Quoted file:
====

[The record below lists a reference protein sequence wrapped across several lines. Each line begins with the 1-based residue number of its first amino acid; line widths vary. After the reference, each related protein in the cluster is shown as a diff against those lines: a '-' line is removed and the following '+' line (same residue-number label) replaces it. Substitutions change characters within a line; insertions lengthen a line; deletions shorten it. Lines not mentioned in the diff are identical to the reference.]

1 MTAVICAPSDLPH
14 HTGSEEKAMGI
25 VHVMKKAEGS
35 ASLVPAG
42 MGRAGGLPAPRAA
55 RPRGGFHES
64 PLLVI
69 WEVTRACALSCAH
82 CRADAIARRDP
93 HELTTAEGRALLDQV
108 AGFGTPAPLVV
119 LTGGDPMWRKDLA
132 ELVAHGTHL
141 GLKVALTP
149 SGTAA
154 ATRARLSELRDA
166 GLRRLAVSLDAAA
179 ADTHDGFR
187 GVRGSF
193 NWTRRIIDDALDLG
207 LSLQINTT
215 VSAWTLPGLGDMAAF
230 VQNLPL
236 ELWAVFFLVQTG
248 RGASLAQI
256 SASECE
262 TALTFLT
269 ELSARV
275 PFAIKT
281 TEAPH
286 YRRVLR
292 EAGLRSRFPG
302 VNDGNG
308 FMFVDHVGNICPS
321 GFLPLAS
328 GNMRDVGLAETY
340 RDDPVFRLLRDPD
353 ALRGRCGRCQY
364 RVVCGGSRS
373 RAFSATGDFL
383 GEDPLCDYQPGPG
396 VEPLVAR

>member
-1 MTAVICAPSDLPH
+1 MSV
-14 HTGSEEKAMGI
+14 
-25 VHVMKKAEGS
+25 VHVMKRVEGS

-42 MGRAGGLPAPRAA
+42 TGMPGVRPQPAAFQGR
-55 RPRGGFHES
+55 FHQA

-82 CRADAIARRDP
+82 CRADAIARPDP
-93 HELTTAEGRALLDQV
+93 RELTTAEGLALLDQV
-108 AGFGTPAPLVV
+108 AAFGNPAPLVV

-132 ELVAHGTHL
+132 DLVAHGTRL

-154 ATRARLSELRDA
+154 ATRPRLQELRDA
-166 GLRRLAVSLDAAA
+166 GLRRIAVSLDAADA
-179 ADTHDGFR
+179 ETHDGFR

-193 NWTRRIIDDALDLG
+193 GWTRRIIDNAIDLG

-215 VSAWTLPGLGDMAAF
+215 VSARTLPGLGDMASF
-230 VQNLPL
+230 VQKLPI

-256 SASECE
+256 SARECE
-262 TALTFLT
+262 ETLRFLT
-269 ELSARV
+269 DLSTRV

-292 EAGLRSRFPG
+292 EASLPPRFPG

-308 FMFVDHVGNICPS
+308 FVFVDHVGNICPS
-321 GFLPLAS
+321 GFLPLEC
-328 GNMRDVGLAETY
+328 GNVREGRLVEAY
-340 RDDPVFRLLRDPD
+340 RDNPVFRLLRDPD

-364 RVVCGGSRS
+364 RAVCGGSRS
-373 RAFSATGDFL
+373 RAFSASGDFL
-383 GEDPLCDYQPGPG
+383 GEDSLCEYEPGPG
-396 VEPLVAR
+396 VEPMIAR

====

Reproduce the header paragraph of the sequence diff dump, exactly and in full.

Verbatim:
[The record below lists a reference protein sequence wrapped across several lines. Each line begins with the 1-based residue number of its first amino acid; line widths vary. After the reference, each related protein in the cluster is shown as a diff against those lines: a '-' line is removed and the following '+' line (same residue-number label) replaces it. Substitutions change characters within a line; insertions lengthen a line; deletions shorten it. Lines not mentioned in the diff are identical to the reference.]